Taking 3-4 years after undergrad to get a PhD if I don't get into MD/phd, and then apply MD?

krispykreem

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I'm just wondering if this is an option. My stats aren't that great because my EC's are lacking. I am wondering if it is a good option to first take 3-4 years after undergrad and get a PhD, and then apply MD? I know that I would have to pay for my MD if I do this, but I just don't know how good my chances are of getting into MD/phd, they are all just so prestigious. My GPA will be a 3.7 by the time I graduate (in a couple years) and I am getting research experience right now by volunteering in a lab, but I don't have time to do all the community service that med schools require. I only have time to do research, tutor (my p/t job) and shadow a doctor a couple hours a week. Don't have time for anything else at all.

And there are way more funded PhD programs than just MD/PhD. There are like 4-5 schools in my state that have funded PhD programs, but there's only one MD/PhD prorgram that accepts like 5 people per year. So idk. During my PhD I might rack up more EC's, and the phd would be a good EC for med school, but idk. what do you think?

Or maybe I should apply to some places that don't fund the med school but fund the phd part? That way I don't have to worry about med school acceptance? But in that case, I would be limited to just that med school...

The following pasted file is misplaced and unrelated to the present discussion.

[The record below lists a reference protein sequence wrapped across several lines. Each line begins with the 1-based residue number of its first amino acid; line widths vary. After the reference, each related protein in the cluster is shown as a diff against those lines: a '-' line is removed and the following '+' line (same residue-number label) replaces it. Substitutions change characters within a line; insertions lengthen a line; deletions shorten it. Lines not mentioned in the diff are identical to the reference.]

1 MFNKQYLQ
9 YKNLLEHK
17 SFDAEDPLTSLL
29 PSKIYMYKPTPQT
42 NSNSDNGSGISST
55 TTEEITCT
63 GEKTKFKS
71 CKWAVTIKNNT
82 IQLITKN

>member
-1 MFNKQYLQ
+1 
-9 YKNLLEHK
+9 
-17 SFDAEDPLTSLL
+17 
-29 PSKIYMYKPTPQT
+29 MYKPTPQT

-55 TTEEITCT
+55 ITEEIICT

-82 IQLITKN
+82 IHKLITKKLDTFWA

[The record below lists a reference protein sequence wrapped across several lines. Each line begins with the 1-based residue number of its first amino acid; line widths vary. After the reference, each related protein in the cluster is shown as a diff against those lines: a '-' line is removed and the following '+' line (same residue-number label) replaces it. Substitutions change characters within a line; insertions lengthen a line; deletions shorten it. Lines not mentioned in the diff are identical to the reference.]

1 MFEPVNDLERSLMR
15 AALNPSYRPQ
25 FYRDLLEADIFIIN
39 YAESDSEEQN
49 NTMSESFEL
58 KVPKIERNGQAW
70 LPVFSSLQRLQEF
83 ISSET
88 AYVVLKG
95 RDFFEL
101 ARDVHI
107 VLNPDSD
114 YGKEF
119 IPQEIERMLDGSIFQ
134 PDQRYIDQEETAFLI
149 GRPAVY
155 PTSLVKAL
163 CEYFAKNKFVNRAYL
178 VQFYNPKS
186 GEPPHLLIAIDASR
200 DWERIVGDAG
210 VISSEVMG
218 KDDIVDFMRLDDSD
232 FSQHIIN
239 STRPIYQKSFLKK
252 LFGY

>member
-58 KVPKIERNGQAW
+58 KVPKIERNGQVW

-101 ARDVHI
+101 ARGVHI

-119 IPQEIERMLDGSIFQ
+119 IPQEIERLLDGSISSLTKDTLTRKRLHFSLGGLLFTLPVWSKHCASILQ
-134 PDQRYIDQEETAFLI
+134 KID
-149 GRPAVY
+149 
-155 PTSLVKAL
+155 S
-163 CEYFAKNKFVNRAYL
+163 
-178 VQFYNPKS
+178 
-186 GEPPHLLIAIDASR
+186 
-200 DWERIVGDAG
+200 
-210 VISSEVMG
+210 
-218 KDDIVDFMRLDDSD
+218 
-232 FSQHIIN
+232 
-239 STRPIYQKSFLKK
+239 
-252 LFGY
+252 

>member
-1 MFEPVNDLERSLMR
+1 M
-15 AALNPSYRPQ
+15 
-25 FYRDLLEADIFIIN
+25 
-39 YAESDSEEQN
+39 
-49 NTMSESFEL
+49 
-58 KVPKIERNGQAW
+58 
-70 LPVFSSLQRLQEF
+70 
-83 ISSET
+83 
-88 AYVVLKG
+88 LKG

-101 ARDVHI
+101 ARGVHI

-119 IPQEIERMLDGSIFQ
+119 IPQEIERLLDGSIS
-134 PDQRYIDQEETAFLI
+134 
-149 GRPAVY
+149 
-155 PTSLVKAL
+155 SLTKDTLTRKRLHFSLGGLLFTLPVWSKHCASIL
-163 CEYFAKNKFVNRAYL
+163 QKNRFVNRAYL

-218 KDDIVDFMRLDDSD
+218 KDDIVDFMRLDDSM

Fencer

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MD/PhD programs only want ~100 hrs of physician shadowing and lots of months in a research lab. EC's are not as important as for MD applicants. The reason of physician shadowing is to convince Admission Committees that you have been exposed to MDs and want to become one of them. Your GPA is fine. MCAT is, unfortunately, critical. Once you are over the MCAT threshold, you have a chance. The difference between applicants is quality and quantity of the research experiences, publications and/or presentations, enthusiasm and understanding about your science and about the challenges of a clinician scientist career. Lacking EC's are not a big deal except of those described in the first sentence.
 

gutonc

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And just to add to what Fencer said, you're not going to have all sorts of free time for ECs during a PhD. Probably less than you have now. Particularly if you want to try to finish it in 4 years (plan for more like 5-6 in a straight PhD program).
 

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You need to first figure out what it is you want to DO. As in, your ultimate goal. If it involves treating patients, that's tantamount to saying your ultimate goal is to obtain MD, and doing a PhD only program first is an extremely roundabout way to buff up your application to get into medical school. It will take longer and cost much more than the combined program, plus there is no real guarantee you even get in to medical school later. Plus a PhD is an extremely grueling process that will ultimately crush you when you know you're doing it just as a stepping stone to something else.

It is probably better to apply to MD and MD/PhD programs now, or if you are not competitive now, then spend 1 (I repeat, ONE) year buffing up your application with whatever you need. Extracurriculars, a masters in public health or whatever, a research year, whatever it takes, and then apply to MD and/or MD/PhD programs.

TL;DR Getting a PhD is not a smart way to segue in to medical school. It's too long, too hard, and not worth it.
 
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krispykreem

krispykreem